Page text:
Mice and humans are equally skilled at assessing odds
Posted by: admin | February 25, 2009 | 0 Comments
We mentioned previously that our online course, ‘Basic Principles of Rodent Surgery,’ has been approved by the American Association of Veterinary State Boards (AAVSB) Registry of Approved Continuing Education (RACE) committee for 5 Continuing Education Credits for veterinarians and veterinary technicians and by the Director of the Professional Development of the American Association of Laboratory Animal Science (AALAS) for 5 AALAS Continuing Education Units (CEU).
We are also pleased to announce that the Canadian Association for Laboratory Animal Science (CALAS) approved this course, ‘Basic Principles of Rodent Surgery,’ for 3 CALAS Continuing Education Units (CEU). As usual, if you participate in the ‘interactive’ course, you should keep track of your participation hours and submit this number for your CEU.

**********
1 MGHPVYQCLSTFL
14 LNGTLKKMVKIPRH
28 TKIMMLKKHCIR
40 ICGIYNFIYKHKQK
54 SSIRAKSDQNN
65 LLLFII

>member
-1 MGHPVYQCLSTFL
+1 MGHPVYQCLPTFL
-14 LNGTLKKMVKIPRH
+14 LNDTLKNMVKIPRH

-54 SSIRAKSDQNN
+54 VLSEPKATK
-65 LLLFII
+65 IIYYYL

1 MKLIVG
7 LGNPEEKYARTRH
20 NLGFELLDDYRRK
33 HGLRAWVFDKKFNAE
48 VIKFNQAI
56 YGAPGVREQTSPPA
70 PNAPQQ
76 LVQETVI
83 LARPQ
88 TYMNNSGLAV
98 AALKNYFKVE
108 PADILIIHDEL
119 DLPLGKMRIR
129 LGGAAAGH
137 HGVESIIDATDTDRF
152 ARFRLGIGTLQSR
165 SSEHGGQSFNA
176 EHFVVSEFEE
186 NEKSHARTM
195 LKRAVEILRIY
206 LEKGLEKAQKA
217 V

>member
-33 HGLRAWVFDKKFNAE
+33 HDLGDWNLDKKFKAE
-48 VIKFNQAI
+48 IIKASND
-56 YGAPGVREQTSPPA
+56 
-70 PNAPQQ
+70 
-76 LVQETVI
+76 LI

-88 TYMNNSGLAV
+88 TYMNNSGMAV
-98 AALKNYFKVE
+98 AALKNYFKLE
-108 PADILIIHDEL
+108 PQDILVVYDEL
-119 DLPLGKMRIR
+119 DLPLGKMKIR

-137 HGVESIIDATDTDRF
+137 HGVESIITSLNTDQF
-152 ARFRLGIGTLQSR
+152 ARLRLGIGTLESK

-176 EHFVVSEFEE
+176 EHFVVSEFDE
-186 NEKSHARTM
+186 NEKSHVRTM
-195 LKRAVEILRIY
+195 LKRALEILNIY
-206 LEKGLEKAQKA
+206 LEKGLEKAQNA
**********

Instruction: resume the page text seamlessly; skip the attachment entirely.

Fuat Balci, David Freestone, and Charles R. Gallistel of Rutgers University report that
mice and humans are as equally proficient when faced with the task of learning which location is the best place to obtain a reward:
and mouse subjects tried to anticipate at which of 2 locations a reward would
appear. On a randomly scheduled fraction of the trials, it appeared with a
short latency at one location; on the complementary fraction, it appeared after
a longer latency at the other location. Subjects of both species accurately
assessed the exogenous uncertainty (the probability of a short versus a long
trial) and the endogenous uncertainty (from the scalar variability in their
estimates of an elapsed duration) to compute the optimal target latency for a
switch from the short- to the long-latency location.